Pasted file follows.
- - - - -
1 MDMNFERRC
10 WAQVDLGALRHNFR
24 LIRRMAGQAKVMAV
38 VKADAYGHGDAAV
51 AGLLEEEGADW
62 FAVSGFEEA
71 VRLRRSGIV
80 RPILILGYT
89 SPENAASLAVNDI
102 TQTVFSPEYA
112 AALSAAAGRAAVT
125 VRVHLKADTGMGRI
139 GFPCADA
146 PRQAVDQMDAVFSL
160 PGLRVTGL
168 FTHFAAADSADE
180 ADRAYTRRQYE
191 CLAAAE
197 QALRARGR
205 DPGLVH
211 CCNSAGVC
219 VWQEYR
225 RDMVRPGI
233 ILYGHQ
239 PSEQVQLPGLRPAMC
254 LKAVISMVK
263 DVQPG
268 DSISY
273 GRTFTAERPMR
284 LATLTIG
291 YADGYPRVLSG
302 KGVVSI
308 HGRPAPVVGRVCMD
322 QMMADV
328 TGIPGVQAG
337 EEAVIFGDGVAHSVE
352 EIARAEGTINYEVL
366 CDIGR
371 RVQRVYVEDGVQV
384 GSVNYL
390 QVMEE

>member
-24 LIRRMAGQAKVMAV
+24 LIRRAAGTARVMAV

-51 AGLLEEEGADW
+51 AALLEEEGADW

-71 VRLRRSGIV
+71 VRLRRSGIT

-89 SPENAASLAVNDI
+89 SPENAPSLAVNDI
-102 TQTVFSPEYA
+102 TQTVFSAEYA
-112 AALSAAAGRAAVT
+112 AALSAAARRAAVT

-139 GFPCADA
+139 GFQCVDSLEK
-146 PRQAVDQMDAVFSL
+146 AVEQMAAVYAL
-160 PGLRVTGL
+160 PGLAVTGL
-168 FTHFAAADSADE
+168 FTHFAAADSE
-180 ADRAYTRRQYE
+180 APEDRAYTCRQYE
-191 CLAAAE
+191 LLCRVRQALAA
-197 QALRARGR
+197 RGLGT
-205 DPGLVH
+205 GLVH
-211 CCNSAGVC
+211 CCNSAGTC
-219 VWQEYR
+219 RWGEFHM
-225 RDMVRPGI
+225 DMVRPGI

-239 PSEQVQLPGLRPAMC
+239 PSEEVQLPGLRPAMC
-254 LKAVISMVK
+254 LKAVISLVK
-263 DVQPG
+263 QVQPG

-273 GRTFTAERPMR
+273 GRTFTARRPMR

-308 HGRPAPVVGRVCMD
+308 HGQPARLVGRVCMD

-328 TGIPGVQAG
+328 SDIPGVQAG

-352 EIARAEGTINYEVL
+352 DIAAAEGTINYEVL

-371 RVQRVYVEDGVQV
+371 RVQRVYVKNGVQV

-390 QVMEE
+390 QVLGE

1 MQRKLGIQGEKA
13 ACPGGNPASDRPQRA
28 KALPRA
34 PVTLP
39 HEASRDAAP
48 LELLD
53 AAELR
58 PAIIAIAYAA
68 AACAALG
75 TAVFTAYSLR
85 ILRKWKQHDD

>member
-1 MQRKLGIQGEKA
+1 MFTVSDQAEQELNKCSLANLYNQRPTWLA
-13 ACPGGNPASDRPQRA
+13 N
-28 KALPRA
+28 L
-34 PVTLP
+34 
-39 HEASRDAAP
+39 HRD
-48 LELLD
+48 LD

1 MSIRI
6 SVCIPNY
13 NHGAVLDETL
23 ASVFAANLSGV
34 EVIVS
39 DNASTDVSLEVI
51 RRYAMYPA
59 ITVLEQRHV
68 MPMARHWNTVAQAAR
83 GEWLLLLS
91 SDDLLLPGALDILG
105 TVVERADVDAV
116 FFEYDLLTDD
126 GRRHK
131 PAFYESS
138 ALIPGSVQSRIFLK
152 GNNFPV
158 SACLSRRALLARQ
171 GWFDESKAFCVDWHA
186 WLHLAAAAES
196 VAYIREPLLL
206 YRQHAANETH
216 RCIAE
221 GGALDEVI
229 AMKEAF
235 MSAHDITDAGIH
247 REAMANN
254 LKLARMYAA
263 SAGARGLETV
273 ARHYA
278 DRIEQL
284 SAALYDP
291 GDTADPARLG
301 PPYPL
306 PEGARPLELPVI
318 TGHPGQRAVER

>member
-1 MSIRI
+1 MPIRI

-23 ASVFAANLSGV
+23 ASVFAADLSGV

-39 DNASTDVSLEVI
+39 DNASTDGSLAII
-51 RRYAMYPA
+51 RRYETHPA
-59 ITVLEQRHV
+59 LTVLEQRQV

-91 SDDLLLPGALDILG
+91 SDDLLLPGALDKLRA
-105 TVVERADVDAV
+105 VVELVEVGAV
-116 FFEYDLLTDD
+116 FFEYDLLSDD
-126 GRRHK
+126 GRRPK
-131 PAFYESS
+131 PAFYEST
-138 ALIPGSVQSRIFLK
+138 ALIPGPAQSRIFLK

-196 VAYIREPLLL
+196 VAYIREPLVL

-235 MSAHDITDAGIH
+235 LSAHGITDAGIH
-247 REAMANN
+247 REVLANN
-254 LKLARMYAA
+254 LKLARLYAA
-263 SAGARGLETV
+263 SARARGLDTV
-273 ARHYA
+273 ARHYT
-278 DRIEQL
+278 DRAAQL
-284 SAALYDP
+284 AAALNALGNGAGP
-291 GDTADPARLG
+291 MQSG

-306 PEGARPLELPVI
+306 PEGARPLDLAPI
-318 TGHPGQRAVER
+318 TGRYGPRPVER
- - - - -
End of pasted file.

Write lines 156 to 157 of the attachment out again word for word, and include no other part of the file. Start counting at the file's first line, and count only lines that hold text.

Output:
-1 MSIRI
+1 MPIRI